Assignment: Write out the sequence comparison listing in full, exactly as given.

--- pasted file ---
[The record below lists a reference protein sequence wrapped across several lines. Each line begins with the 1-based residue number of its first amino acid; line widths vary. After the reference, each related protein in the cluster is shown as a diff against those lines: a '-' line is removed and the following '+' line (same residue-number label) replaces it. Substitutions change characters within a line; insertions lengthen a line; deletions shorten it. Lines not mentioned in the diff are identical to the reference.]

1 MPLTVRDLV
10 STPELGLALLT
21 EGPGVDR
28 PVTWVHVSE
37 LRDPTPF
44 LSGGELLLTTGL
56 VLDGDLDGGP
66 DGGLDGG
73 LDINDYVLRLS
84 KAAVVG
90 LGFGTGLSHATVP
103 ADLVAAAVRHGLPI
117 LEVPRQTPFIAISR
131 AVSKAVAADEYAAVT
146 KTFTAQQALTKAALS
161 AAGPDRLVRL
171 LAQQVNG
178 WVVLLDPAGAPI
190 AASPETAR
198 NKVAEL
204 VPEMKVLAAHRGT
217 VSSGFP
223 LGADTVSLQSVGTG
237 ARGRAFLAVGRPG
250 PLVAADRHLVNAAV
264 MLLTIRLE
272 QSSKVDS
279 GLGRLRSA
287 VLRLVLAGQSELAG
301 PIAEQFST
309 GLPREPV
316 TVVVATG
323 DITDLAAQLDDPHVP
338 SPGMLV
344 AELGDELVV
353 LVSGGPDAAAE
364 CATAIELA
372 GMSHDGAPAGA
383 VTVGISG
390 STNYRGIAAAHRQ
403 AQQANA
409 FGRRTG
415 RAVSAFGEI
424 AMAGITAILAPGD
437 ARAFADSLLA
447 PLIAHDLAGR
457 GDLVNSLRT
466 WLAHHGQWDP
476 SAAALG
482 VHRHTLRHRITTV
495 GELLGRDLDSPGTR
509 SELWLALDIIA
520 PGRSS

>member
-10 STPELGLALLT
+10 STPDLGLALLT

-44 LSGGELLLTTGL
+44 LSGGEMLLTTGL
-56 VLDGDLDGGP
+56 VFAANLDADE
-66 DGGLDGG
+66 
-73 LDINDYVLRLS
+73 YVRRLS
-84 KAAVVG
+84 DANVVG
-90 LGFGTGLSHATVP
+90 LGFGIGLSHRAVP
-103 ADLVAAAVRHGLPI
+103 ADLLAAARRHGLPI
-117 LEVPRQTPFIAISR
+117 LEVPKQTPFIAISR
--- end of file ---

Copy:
[The record below lists a reference protein sequence wrapped across several lines. Each line begins with the 1-based residue number of its first amino acid; line widths vary. After the reference, each related protein in the cluster is shown as a diff against those lines: a '-' line is removed and the following '+' line (same residue-number label) replaces it. Substitutions change characters within a line; insertions lengthen a line; deletions shorten it. Lines not mentioned in the diff are identical to the reference.]

1 MPLTVRDLV
10 STPELGLALLT
21 EGPGVDR
28 PVTWVHVSE
37 LRDPTPF
44 LSGGELLLTTGL
56 VLDGDLDGGP
66 DGGLDGG
73 LDINDYVLRLS
84 KAAVVG
90 LGFGTGLSHATVP
103 ADLVAAAVRHGLPI
117 LEVPRQTPFIAISR
131 AVSKAVAADEYAAVT
146 KTFTAQQALTKAALS
161 AAGPDRLVRL
171 LAQQVNG
178 WVVLLDPAGAPI
190 AASPETAR
198 NKVAEL
204 VPEMKVLAAHRGT
217 VSSGFP
223 LGADTVSLQSVGTG
237 ARGRAFLAVGRPG
250 PLVAADRHLVNAAV
264 MLLTIRLE
272 QSSKVDS
279 GLGRLRSA
287 VLRLVLAGQSELAG
301 PIAEQFST
309 GLPREPV
316 TVVVATG
323 DITDLAAQLDDPHVP
338 SPGMLV
344 AELGDELVV
353 LVSGGPDAAAE
364 CATAIELA
372 GMSHDGAPAGA
383 VTVGISG
390 STNYRGIAAAHRQ
403 AQQANA
409 FGRRTG
415 RAVSAFGEI
424 AMAGITAILAPGD
437 ARAFADSLLA
447 PLIAHDLAGR
457 GDLVNSLRT
466 WLAHHGQWDP
476 SAAALG
482 VHRHTLRHRITTV
495 GELLGRDLDSPGTR
509 SELWLALDIIA
520 PGRSS

>member
-10 STPELGLALLT
+10 STPDLGLALLT

-44 LSGGELLLTTGL
+44 LSGGEMLLTTGL
-56 VLDGDLDGGP
+56 VFAANLDADE
-66 DGGLDGG
+66 
-73 LDINDYVLRLS
+73 YVRRLS
-84 KAAVVG
+84 DANVVG
-90 LGFGTGLSHATVP
+90 LGFGIGLSHRAVP
-103 ADLVAAAVRHGLPI
+103 ADLLAAARRHGLPI
-117 LEVPRQTPFIAISR
+117 LEVPKQTPFIAISR